A baby can suffer birth hypoxia or birth asphyxia when they are deprived of oxygen in one of three scenarios: before birth, during birth, or immediately after birth. Oxygen deprivation of a baby can lead to serious medical complications for the rest of the baby’s life and it all depends on the length of the event, the amount of oxygen of which the baby was deprived, the care administered by the medical staff and other factors.
How Birth Asphyxia is Caused
Birth asphyxia is caused by any of the following events:
- There are insufficient levels of oxygen in the blood of the mother
- The airway of the baby is blocked
- The mother’s blood pressure is either too high or too low
- Prolapse or compression of the baby’s umbilical cord
- The placenta has been prematurely separated from the uterus
Symptoms of Birth Asphyxia
- Low heart rate of the baby
- Umbilical cord pressure
- The mother has low blood pressure
- The baby has too much acid in his or her blood
- No breathing or weak breathing on the part of the baby
- The baby has pale or bluish skin color
- The baby has suffered seizures
When there is insufficient oxygen for a baby before, during, or after birth the baby can suffer from a low heart rate, low blood pressure, and affect the flow of the blood throughout the body. If any of this occurs, the baby can suffer lack of sufficient blood supply to the baby’s organs, which in turn can cause the baby to suffer organ, tissue, and cell damage. If there is insufficient oxygen flow the baby’s heart, GI tract, kidneys and lungs can all be affected.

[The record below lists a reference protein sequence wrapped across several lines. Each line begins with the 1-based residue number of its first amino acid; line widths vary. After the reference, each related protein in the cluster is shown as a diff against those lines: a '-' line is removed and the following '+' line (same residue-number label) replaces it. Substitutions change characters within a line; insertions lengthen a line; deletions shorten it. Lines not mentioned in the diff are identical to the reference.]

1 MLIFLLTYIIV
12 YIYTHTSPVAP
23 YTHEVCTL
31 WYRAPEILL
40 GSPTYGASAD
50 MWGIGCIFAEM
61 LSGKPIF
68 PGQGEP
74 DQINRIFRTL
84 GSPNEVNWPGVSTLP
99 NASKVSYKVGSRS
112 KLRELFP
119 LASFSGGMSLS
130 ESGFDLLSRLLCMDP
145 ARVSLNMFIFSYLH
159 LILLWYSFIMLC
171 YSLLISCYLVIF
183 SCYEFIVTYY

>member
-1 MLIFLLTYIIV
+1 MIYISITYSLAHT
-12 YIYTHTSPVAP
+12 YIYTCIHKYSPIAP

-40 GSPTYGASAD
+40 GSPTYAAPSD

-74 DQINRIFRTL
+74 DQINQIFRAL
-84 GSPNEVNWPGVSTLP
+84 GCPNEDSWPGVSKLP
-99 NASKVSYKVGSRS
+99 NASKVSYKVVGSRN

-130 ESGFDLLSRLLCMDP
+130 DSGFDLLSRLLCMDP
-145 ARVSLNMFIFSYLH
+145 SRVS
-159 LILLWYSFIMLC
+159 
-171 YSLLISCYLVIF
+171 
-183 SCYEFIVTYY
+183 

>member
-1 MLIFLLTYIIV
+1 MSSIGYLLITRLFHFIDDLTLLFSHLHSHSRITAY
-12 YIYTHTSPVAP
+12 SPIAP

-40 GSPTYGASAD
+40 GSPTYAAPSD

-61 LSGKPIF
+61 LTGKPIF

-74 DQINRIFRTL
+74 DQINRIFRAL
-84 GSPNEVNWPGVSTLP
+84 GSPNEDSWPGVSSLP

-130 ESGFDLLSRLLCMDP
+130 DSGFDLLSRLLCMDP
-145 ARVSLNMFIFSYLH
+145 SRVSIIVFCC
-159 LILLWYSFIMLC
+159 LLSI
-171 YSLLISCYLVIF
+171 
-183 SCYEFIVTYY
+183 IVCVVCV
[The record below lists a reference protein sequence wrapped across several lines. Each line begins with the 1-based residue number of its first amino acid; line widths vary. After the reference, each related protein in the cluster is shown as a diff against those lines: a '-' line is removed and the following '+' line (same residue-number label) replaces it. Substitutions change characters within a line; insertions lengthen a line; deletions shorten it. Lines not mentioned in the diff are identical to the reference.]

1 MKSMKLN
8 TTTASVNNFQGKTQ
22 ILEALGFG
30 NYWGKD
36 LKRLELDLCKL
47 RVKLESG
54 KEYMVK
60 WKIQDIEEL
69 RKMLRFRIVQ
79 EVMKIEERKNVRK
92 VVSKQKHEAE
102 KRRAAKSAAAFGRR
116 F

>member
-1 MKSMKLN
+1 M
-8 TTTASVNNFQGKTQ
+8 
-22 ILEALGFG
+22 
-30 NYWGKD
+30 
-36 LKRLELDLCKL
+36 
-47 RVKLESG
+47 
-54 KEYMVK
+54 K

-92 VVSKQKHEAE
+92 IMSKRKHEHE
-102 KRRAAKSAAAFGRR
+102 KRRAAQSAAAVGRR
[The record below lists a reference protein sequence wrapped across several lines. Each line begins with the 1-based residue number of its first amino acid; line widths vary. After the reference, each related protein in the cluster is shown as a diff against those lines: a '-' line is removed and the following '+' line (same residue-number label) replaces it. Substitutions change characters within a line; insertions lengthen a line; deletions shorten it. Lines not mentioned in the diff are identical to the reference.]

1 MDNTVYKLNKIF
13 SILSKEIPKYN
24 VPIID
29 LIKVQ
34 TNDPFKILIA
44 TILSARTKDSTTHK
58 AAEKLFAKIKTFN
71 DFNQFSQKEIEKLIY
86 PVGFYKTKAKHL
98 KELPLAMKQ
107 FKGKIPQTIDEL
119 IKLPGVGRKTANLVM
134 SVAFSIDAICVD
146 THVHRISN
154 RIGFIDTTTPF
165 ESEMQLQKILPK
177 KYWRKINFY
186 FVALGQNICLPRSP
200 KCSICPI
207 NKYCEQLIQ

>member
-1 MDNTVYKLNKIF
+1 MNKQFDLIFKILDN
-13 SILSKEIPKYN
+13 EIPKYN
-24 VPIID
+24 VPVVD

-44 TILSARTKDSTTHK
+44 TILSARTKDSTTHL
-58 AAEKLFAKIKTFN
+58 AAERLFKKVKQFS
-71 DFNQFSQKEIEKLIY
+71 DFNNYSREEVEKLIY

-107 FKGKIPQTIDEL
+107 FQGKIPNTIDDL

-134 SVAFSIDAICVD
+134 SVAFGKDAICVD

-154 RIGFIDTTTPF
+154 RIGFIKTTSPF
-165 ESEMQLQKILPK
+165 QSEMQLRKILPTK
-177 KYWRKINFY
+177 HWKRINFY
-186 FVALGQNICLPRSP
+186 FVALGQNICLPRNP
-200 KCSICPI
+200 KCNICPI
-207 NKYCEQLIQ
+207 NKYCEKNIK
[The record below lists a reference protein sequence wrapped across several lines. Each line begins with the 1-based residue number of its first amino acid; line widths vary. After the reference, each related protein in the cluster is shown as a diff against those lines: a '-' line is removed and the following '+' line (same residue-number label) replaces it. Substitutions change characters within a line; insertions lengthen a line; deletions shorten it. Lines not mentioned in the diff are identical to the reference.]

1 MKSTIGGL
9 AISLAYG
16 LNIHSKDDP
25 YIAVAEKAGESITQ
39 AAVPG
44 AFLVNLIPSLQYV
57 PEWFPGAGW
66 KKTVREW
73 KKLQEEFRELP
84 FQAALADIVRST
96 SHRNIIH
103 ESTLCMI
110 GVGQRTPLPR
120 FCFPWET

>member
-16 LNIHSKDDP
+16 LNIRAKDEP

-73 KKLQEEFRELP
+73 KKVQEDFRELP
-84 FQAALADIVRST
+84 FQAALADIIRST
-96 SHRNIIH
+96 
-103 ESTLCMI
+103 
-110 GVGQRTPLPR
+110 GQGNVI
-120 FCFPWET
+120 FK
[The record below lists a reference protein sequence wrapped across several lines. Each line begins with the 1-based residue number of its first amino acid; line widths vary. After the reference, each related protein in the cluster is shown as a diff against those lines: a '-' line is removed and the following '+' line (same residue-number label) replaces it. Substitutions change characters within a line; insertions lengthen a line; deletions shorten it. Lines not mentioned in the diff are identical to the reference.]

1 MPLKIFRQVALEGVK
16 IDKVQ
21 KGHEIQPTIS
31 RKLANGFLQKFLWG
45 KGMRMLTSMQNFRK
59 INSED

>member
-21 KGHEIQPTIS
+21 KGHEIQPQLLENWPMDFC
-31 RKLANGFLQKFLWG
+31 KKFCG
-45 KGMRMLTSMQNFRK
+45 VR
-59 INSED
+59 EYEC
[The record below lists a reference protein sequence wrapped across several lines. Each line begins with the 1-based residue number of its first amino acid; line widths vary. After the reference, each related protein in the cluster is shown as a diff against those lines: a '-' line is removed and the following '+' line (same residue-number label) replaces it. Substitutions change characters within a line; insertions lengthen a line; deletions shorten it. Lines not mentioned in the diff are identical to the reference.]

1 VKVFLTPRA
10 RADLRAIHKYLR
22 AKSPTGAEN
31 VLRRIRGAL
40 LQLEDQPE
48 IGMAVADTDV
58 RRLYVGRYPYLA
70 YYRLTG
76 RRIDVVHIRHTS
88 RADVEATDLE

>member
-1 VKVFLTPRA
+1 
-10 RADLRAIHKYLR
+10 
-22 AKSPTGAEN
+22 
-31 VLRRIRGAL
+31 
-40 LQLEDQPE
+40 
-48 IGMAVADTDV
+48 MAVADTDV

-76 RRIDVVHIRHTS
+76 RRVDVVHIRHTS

How to Detect Birth Asphyxia
Doctors can detect birth asphyxia by looking for any of the following:
- Monitoring for neurological problems
- Checking acid levels
- Measuring the Apgar score (heartbeat, color, reflexes and respiration)
- Paying close attention to the fetal heart rate monitor
When the fetal heart monitor signals an issue with the baby’s heart rate, there must be immediate action taken to rectify the baby’s heart rate. If the heart rate cannot be fixed then emergency action must be taken, such as an emergency cesarean section. This procedure is required to be performed at most hospitals within 30 minutes, however, performing the procedure in 15 minutes or less would provide the best possible outcome for the baby.
Should the medical staff caring for the mother and baby fail to recognize the warning signs of asphyxia or fail to act in a quick manner, the baby can suffer severe consequences. Aside from paralysis, brain damage, and developing cerebral palsy, the baby could also die as a result of asphyxia or hypoxia.
Birth asphyxia and hypoxia does not happen at an alarming rate but can still occur because of medical malpractice. Doctors and nurses might miss the signs of these birth issues, might not respond quickly enough to provide the proper care or even made a mistake when issuing care to prevent these birth injuries.
Contact a Philadelphia Medical Malpractice Attorney for a Consultation About Your Birth Asphyxia Case in Pennsylvania
Were you or a loved one injured due to medical malpractice in Pennsylvania? Then you need to talk to an experienced medical malpractice lawyer as soon as possible for guidance on how to proceed. The Philadelphia medical malpractice attorneys at Baldwin Matzus, LLC are prepared to assist you with your legal claim. We represent victims of negligent surgeons, doctors, nurses, and pharmacists throughout PA, including Philadelphia, Butler, Cranberry Township, Greensburg, and Washington. Call us today at (866) 858-2276 or email us to schedule a consultation. Our main office is located at 310 Grant Street, Suite 3210 Philadelphia, PA 15219.
The articles on this blog are for informative purposes only and are no substitute for legal advice or an attorney-client relationship. If you are seeking legal advice, please contact our law firm directly.